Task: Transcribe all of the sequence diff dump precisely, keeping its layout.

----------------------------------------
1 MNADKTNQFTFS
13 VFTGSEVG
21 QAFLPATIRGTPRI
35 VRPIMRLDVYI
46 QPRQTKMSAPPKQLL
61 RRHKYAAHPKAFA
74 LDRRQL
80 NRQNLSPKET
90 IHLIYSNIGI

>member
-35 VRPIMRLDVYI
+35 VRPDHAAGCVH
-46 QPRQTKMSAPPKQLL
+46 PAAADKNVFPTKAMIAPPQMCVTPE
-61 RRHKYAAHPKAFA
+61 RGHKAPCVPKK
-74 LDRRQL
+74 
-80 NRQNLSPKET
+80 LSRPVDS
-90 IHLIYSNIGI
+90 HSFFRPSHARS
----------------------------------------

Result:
1 MNADKTNQFTFS
13 VFTGSEVG
21 QAFLPATIRGTPRI
35 VRPIMRLDVYI
46 QPRQTKMSAPPKQLL
61 RRHKYAAHPKAFA
74 LDRRQL
80 NRQNLSPKET
90 IHLIYSNIGI

>member
-35 VRPIMRLDVYI
+35 VRPDHAAGCVH
-46 QPRQTKMSAPPKQLL
+46 PAAADKNVFPTKAMIAPPQMCVTPE
-61 RRHKYAAHPKAFA
+61 RGHKAPCVPKK
-74 LDRRQL
+74 
-80 NRQNLSPKET
+80 LSRPVDS
-90 IHLIYSNIGI
+90 HSFFRPSHARS